Emily. [Running to Abed.] Oh, sir, are you here! Save me, protect me!

Abed. Come to me, ma dear.—Go away mit you, you scoundrel!—Never mind, ma dear—I shall fight for you all de world so I was Daniel Mendoza.

Mrs Chan. Why, where have you been, Mr Changeable, and what is the reason of all this?

Chan. Why, I have been tipsey, and the reason is because I have been drinking—that accounts for it.

Mrs Chan. You see, sir, how it is.—How dare you, Mr Changeable, run after another woman?

Chan. Because the other woman ran away from me—that accounts for it.—And if you was to do me the same favour, I'd be very much obliged to you.

Mrs Chan. Mr Changeable, I will not put up with this treatment any longer; and unless you atone for your brutality, I shall find a better method of parting, than that of our being locked up together.


Chan. Quite of your opinion; and the best part of your speech was your going away at the end of it.—And now stand out of the way, Mordecai.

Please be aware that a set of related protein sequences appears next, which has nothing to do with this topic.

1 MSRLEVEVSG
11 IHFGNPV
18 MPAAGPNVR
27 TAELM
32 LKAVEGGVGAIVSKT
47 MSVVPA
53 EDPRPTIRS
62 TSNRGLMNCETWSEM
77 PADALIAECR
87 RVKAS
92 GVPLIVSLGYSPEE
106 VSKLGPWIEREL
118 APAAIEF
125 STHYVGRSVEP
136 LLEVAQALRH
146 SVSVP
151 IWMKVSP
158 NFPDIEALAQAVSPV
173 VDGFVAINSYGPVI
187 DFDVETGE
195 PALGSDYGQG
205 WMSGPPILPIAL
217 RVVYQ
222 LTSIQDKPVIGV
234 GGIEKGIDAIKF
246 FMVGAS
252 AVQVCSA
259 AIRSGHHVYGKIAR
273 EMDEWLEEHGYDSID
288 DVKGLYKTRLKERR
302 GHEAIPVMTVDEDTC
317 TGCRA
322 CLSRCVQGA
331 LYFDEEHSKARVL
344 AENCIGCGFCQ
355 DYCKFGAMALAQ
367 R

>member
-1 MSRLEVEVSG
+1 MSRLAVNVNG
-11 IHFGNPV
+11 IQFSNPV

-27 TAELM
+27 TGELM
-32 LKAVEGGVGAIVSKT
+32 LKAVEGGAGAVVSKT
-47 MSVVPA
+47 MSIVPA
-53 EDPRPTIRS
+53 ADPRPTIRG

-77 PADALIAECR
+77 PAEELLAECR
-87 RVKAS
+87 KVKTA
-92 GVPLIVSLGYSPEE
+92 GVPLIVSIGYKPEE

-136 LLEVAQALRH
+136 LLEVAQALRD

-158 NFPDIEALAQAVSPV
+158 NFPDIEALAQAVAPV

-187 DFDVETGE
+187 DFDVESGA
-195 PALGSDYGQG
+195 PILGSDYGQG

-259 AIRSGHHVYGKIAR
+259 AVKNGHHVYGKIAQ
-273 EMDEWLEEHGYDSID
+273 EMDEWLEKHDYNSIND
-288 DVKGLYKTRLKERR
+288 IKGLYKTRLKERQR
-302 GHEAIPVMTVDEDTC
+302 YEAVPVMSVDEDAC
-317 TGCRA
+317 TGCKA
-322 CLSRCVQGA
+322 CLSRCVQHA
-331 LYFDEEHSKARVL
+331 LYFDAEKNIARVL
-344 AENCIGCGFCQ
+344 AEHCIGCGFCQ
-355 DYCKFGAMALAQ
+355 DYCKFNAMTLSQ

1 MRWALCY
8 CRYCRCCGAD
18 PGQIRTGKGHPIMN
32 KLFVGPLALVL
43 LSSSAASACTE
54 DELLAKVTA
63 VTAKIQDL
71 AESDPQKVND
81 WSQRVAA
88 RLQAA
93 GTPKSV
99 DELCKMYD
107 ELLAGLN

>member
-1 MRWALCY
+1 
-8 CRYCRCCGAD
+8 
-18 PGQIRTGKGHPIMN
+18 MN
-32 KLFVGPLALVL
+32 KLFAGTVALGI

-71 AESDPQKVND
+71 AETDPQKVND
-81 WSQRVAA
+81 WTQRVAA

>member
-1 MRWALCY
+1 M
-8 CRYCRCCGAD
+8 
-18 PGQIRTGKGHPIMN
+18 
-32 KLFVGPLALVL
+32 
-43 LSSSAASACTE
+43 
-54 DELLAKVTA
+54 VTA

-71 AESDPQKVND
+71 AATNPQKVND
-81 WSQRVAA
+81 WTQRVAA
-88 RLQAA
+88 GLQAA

Abed. I'm not Mordecai, and won't shtand out of the way—dere now.

Chan. Why then I'm Sampson; and dam'me, I'll—

Abed. It's all talk, I tell you. And if Sampson hadn't made a petter use of the jaw-bone of an ass as you do, he'd never killed de Philistines.

Brom. Come, I like that.—Follow your wife, and if you won't be locked up yourselves, lock up your quarrels, and don't let my house be made the scene of your impertinence.

Chan. Sir, I take my leave.—A queer quiz, but very rich. Has his will here by virtue of the will he makes hereafter—that accounts for it.


Enter the Doctor.

Doctor. Why, good folks, what's the matter?—I've been seeking you, young lady. Your friend, I see, is arrived.

Emily. Ah, sir, to what trouble have you exposed me!—This, my dear guardian, is the person who claims my ring.